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review 2016-09-25 05:53
So conflicted
The City of Dreaming Books - Walter Moers,John Brownjohn

I had a true love/hate experience reading this book. Full disclosure, I have not read the other books in this series, and I probably won't. I read this for a book club with the understanding that the book could stand alone, and I suppose it did.

 

There were numerous times I almost quit. The first of them was when I realized the main character was an anthropomorphic dinosaur. I read fantasy; I love dragons and elves and wizards, but a dinosaur crossed a weirdness threshold for me. Still, I found some of the concepts within it clever enough to keep going.

 

I hit a wall with a great deal of exposition. The infodumping is strong in this book. I hate infordumping. I would start to find myself interested and motivated to read. Something entertaining or curious would be happening. Some piece of action or foreshadowing would grab my attention. And then, inevitably, more infodumping. Every time it happened, I almost quit.

 

The story in between all the exposition was good, though. It was very clever, and very different. I loved the booklings, and the catacombs. I loved the story about the Shadow King, and I loved the ending. I even teared up a little over it.

 

Ultimately I can't decide if I loved this book or hated it. I guess it was a little bit of both. 

 

That said, I will not be reading anything else by this author. His style is not for me.

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review 2015-01-21 04:13
Book Review - The Selecction Series (No Spoilers)
The Selection - Kiera Cass
The Elite - Kiera Cass
The One - Kiera Cass

So...

 

Let's talk about books.

 

Fue una lectura rápida, al menos para mí. Me tomó dos días por cada libro, algo que es bueno. Quise tomarme mi tiempo porque habia escuchado muy buenos comentarios acerca de este libro. Muy a parte queria leer algo de princesas puesto que no lo hago desde los ¿5 años?

 

Daré mi opinión en general de los tres libros junto con el puntajé que le di en Goodreads.

 

 

La Selección 

 

Sinopsis solo del primer libro

 

Para treinta y cinco chicas, La Selección es una oportunidad que solo se presenta una vez en la vida. La oportunidad de escapar de la vida que les ha tocado por nacer en una determinada familia. La oportunidad de que las trasladen a un mundo de trajes preciosos y joyas que no tienen precio. La oportunidad de vivir en un palacio y de competir por el corazón del guapísimo príncipe Maxon. Sin embargo, para America Singer, ser seleccionada es una pesadilla porque significa alejarse de su amor secreto, Aspen, quien pertenece a una casta inferior a la de ella; y también abandonar su hogar para pelear por una corona que no desea y vivir en un palacio que está bajo la constante amenaza de ataques violentos por parte de los rebeldes.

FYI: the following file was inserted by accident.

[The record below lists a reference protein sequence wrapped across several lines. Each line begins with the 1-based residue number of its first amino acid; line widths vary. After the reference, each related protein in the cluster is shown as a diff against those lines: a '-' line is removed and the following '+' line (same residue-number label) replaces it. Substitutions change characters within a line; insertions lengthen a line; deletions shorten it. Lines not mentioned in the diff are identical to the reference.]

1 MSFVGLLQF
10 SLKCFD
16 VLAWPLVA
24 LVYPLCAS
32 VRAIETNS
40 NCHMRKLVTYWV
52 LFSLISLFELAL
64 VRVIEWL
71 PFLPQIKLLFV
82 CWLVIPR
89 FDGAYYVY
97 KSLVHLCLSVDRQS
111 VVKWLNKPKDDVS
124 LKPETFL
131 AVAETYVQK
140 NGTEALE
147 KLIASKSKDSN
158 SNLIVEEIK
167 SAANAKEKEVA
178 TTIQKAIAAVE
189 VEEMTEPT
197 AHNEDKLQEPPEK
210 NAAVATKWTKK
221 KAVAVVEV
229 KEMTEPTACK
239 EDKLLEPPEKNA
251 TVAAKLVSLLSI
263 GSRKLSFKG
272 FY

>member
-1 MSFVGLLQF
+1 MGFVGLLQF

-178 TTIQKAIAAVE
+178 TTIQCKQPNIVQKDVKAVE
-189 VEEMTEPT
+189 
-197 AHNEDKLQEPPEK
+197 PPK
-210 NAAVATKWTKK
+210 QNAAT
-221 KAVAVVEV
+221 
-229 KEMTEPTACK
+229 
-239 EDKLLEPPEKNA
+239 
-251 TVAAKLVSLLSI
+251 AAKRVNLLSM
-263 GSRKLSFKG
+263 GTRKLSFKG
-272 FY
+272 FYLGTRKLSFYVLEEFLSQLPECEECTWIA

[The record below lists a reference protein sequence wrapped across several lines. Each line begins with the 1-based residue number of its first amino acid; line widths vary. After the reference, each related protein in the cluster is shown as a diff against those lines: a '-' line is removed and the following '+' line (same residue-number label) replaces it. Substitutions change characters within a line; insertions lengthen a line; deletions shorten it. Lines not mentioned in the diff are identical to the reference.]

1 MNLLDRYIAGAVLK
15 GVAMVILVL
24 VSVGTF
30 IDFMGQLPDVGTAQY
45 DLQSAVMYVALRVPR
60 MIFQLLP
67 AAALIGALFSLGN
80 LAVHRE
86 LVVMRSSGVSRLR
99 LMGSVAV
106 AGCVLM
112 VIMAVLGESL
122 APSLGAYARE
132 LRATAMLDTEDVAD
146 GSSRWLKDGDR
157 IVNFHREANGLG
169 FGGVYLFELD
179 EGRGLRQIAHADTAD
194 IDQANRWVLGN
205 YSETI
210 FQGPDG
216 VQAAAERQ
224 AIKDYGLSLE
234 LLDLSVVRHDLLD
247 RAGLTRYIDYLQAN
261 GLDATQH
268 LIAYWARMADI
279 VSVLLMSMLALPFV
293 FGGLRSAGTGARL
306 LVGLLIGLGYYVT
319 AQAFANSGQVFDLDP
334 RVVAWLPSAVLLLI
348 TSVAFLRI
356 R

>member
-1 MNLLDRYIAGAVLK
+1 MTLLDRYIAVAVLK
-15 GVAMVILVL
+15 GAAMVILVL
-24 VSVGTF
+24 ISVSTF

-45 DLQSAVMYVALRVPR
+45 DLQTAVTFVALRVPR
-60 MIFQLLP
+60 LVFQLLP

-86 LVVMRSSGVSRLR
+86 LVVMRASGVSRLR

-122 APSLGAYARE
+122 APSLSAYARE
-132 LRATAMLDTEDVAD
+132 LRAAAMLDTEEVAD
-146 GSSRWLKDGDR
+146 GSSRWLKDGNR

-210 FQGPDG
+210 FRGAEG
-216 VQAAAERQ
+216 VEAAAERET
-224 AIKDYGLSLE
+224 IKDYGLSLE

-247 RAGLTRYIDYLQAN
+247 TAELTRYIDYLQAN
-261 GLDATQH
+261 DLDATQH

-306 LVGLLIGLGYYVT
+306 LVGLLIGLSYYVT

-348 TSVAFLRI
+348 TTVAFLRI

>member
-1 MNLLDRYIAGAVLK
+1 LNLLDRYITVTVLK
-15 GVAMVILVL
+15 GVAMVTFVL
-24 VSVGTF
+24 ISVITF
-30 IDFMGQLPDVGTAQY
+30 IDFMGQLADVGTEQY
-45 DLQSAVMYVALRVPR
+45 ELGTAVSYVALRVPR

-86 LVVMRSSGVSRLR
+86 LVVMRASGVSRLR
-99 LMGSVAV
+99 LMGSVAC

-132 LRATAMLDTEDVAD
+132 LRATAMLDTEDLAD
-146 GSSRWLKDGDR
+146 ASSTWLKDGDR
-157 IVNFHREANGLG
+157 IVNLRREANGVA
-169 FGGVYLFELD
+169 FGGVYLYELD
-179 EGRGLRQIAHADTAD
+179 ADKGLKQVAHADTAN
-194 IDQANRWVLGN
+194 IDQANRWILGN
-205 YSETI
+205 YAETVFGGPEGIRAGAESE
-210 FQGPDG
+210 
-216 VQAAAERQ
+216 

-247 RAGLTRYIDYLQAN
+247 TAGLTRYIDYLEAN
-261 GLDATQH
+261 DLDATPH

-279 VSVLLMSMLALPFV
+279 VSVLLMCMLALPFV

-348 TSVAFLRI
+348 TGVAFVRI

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review 2014-08-22 17:52
The City of Dreaming Books - Walter Moers,John Brownjohn

The moment I opened this book (and yes I know I say this a lot) I knew that I would love this book from the first page.

My dear readers, did you, like me, never want this book to end? I wanted it to be longer. I savored it, took my time...but at the same time, I was reading pages whenever I had the chance. Literally in the bathroom, during dinner--I'd read into the night until my eyes got sore and even then, the book nagged at me from my bedside tables in my dreams. "Read me, read me!" it cried until I would give in, light a candle and become a night owl once more.

You may ask, what would compel me to do such a thing? Let me fangasm for a moment, if you please. *OMGZZZ THIS BOOK IS SO AWESOME LIKE YEAHHHH I JUST WANT TO LIVE IN IT FOREVER AND EVER AND EVERRRR!" Ok. Now that that's out of my system, let me give my explanation as to why this kooky book is so very wonderful.

Moers writing is so detailed and creative that he invokes emotions, senses. When Optimus Yarnspinner entered Bookholm for the first time, I was in awe. I could smell, at least in my imagination, a place I've only dreamed of: a place dedicated to BOOKS. I smelt leather and paper and ink...As a bibliophile, you can imagine how happy this made me--this book was written for people like me in my mind. I've always loved books about books, but this takes everything and blows it out of the water. Even Inkheart.
A part of me ached because Bookholm doesn't and will never exist, except on a page, and another part was telling myself that I could visit this book time and time again and be enraptured.

This is how I imagine I'd react in Bookholm: